“I am most passionate about bringing my knowledge [of tasting] to consumers, “said an enthusiastic Orietta Gianjorio, a native Italian from Rome,...
When one hears of great cycling races, the first name that comes to mind is France's Tour de France, the legendary cycling race launched in 1903 that lasts 23 days and covers approximately 2,000 miles. What may be a little-known fact to the general public is that the Tour de France is one-third of a trio of the world's most prestigious cycling races - and that Italy is home to another leg of that tripod.
The year was 1909. An Italian newspaper by the name of "La Gazzetta dello Sport" organized a cycling race stretching from Milan to Bologna and back in what would total out to be a loop of more than 1500 miles. The inaugural Giro d'Italia was won by a Milanese bricklayer named Luigi Ganna and began an annual tradition that would last for more than a century. Over the years, it has also inspired the creation of "Gran Fondo" (Italian for "big ride") races in both Italy and the United States.
"GranFondo’s started in Italy as a glorious race put on in the same fashion as a Tour de France but for everyday riders - so they too can get a taste of the prestige," said Tobias Panek, owner of Granfondo Cycling Tours. "Our event in San Diego was the first of these events that came to the U.S."
In 2009, San Diego launched its own "big ride": GranFondo San Diego. Thousands of cyclists have gathered under San Diego's famed Little Italy sign - the starting point of the now annual race - in what has become San Diego's Italian community's nod to a great Italian tradition.
This year, the tradition continues on April 6 with the Campagnolo Gran Fondo San Diego.
Riders have the option of choosing from three different routes: gran, medio and piccolo. The Gran Fondo route is the event's classic route, spanning 105 miles and covering cyclists' East County favorite, the "Great Western Loop" and climibing to a maximum elevation of 2,600 feet.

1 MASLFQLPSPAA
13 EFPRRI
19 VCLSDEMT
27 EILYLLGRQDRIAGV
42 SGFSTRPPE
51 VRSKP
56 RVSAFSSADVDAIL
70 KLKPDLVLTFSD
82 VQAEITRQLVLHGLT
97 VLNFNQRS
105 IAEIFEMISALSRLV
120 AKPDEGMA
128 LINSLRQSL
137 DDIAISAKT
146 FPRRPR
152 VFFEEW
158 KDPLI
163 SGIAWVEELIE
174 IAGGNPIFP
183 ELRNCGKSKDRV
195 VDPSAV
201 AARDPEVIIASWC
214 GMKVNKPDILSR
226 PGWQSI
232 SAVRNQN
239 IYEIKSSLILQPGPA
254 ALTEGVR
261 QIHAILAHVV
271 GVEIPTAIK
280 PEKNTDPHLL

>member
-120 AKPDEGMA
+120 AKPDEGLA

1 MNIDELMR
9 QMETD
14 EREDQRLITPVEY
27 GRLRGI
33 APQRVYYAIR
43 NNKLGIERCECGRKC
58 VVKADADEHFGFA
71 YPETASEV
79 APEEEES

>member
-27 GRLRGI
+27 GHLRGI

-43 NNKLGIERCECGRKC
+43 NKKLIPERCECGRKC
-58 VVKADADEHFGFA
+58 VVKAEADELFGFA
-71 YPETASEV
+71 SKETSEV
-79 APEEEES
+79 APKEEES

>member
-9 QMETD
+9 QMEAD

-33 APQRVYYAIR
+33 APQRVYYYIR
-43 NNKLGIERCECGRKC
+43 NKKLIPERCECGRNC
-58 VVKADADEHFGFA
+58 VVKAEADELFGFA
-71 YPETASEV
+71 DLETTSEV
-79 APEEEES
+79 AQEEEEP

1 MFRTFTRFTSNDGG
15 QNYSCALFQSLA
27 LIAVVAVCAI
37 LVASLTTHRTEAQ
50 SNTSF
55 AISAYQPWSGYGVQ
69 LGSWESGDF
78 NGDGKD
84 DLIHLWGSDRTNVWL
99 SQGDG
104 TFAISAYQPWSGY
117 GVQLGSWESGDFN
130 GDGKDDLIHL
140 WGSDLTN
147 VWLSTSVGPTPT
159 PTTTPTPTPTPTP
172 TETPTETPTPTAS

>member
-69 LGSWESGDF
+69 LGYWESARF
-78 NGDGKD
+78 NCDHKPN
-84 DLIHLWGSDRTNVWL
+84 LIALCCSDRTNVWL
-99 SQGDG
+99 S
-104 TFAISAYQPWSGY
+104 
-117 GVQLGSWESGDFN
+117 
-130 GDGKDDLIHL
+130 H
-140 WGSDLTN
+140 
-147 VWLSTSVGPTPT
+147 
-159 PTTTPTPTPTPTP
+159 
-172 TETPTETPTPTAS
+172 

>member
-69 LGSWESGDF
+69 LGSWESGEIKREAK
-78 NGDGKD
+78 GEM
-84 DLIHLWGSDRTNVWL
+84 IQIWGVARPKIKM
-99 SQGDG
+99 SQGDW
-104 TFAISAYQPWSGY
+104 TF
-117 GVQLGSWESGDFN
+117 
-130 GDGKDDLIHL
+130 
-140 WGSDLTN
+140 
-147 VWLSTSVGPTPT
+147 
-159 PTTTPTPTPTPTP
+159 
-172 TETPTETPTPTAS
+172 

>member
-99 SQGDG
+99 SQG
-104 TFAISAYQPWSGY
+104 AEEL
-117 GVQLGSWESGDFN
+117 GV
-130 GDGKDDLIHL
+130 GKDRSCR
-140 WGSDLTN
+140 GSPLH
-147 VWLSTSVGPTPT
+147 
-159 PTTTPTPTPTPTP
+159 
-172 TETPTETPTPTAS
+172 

The Medio Fondo route is slightly less intense: This 56-mile route will take cyclists from the ocean to Chula Vista's Otay Lake. And finally, the Piccolo Fondo is reserved perhaps for those less-experienced cyclists who wish to participate in the event without encountering the difficulty levels of the other two selections. This 34-mile route is a much more leisurely "flat-to-rolling course" with minimal elevation climbing.
The event offers a pre- and post-ride dinners at Acqua Al2 and the "King and Queen of the Mountain" competiton. As the website explains, " While the event isn't a race, it features a timed King and Queen of the Mountain Contest. Cyclists on the 105-mile route will fight to the top of the Category 1 Honey Springs Climb to win bragging rights and prizes in each age group, for both genders."
All proceeds will go to the event's charity: Challenged Athletes Foundation's (CAF) Operation Rebound. According to Gran Fondo's website, the Operation Rebound program is "the premier sports and fitness program for American military personnel, veterans and first responders with permanent physical disabilities. It provides unparalleled opportunities to pursue active, athletic lifestyles by offering access to funding for equipment and training and competition expenses, Military Medical Center Physical Training (MMCPT) and sports clinics."
While mail-in registration has already closed, online registration will remain open until April 4 at noon for interested participants. More information on the event itself, including registration and scheduling, is available at the official Campagnolo Gran Fondo San Diego website: www.sdgranfondo.com.